At Patients Canada, patients and those close to them partner with health care providers and others to help improve patient and family experience.
We always begin by receiving and listening to the experiences that patients and families have. In the last several blog posts, we spoke about parking as a good example of a policy area that can have a great impact on our experience with health care. In this post, I’d like to share an example of a change that happened as a result of hearing about such experiences and then working together with Baycrest Centre for Geriatric Care to make its policies more patient-friendly.
The day of moving in to a nursing home is a particularly stressful time for a family. Ordinary house moves are considered to be among the most stressful times in anyone’s life, but the move into a long-term care facility is even more traumatic for the new residents and their spouses and children. Often the processes put in place for nursing homes admissions can add to the difficulty of this transition. At one point in time at Baycrest, the requirements for moving in a few pieces of familiar furniture to make the new room more home-like made things difficult. It was necessary to call at least three days in advance to make an appointment at the loading dock at the back of the complex. Once there, Baycrest provided no cart and no further help because of insurance concerns. It was also required that the freight elevator be used to bring the furniture to the floor.
This procedure had evolved over some years as a result of multiple efforts at cost control and risk reduction. It had not been developed with any intention of making life harder for people moving in. It responded to a whole series of problem cases, such as equipment breakdowns and demanding families. Baycrest, like most institutions, has had many cost containment exercises and the lack of help might have emerged from one of them. The requirement to move furniture without any help from the institution was further complicated by the lawyers’ instruction not to give out the names of short-term light moving companies that were familiar with the facility. No doubt, this was to avert any liability should something go wrong.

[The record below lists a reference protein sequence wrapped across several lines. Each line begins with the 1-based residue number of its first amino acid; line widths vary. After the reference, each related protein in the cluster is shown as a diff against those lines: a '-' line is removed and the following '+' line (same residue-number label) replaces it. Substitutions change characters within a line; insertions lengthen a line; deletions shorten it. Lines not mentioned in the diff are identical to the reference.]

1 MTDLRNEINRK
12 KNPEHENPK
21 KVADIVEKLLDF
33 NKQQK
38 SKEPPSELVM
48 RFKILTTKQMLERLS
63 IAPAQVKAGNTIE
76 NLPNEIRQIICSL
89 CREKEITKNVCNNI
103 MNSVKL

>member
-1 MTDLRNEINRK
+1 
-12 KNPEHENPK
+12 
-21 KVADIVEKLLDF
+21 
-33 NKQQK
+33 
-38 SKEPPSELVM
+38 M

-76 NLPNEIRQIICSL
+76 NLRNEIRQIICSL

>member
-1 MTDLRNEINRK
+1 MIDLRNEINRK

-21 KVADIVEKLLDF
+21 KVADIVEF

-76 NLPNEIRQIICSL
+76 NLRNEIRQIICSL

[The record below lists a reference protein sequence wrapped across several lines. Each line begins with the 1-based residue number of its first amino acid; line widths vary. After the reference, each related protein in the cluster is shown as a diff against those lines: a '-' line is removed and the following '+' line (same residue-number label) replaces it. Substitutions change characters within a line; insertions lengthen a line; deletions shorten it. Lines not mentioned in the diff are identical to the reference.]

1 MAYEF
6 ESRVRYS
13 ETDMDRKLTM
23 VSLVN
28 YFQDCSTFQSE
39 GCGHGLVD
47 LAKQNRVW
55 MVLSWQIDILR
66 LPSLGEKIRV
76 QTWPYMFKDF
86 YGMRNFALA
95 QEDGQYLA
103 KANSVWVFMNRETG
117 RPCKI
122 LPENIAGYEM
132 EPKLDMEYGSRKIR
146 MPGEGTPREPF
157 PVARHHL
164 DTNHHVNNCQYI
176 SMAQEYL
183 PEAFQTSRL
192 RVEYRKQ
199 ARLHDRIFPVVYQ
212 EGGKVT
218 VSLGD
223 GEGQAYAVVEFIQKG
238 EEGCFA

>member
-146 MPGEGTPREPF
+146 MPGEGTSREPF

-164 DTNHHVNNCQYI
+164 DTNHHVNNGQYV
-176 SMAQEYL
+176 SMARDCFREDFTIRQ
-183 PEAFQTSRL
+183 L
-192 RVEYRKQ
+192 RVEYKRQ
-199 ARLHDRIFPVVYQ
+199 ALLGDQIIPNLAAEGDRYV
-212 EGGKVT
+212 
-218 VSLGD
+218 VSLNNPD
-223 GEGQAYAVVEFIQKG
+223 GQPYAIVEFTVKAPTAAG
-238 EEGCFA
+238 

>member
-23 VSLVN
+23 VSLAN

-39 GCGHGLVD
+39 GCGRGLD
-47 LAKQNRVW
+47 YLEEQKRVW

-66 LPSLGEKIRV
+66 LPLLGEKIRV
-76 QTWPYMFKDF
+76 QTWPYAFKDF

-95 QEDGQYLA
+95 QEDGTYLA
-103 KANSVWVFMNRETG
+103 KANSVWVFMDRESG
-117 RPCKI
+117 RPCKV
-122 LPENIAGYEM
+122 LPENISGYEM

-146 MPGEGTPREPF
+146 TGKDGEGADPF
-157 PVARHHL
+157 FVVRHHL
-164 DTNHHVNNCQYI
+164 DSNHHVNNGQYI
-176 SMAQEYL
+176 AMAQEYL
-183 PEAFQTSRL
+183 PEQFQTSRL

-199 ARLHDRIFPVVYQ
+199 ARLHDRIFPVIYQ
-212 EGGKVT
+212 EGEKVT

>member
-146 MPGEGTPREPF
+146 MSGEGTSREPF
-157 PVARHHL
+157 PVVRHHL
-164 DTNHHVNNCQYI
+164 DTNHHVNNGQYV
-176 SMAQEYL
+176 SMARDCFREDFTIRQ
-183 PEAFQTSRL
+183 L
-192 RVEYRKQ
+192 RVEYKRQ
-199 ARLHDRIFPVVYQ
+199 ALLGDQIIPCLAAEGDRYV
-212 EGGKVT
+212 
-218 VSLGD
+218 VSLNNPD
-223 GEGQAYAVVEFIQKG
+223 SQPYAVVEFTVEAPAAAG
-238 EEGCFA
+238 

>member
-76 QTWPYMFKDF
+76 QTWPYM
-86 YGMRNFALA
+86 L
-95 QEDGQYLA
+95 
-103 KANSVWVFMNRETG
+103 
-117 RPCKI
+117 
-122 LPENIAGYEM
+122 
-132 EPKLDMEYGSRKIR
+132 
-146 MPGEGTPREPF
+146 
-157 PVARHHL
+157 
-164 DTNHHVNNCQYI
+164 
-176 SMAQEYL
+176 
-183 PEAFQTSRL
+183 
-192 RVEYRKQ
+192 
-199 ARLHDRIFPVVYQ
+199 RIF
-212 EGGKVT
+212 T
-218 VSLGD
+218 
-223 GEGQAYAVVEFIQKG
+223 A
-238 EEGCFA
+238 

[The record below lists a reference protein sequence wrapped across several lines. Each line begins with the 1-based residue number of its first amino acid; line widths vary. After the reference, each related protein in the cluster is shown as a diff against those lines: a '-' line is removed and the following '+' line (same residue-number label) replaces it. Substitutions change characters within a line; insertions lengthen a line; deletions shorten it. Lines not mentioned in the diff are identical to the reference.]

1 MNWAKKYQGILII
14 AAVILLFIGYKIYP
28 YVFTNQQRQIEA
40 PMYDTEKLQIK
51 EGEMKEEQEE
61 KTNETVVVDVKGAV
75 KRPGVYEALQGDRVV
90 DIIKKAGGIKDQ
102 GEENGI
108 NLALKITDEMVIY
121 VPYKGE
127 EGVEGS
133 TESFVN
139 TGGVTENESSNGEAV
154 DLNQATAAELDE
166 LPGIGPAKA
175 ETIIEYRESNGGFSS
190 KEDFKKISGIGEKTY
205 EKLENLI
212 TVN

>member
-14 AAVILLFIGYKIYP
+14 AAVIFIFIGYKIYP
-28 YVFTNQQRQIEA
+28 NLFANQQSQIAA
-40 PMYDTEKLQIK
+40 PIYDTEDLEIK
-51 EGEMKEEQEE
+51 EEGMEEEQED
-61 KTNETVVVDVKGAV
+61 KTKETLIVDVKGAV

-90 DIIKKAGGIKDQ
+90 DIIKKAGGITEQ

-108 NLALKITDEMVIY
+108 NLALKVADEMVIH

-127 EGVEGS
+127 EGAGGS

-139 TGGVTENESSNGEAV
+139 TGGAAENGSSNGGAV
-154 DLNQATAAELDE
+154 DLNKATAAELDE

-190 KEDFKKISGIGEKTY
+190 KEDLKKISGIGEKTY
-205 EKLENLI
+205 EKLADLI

Here was a process that was obviously unfriendly to new residents and their families. When it was brought to the attention of senior staff, they agreed that this was “low hanging fruit” and could be an “early win” for the process of improving resident and family experience.
A series of meetings over several months resulted in changed policies that were not significantly more costly nor more risky and vastly improved the experience of new residents and their families. They decided that families would be given the names of light moving companies if they need help moving furniture into the resident’s room. If they wanted to do it themselves, a designated parking spot had been created at the front door for families who were helping a new resident move in. And residents and families were able to call in advance to get the help of a porter.
We can suggest that this policy or one like it can improve a somewhat traumatic experience by recognizing the need to help new residents and their families to easily move their clothing and small pieces of furniture into their new home.
The more general lesson is that changes in small policy areas like these can make a big difference to people and their experience within the health care system. If you have experiences to share or would like to help design them get in touch with us at www.patientscanada.ca.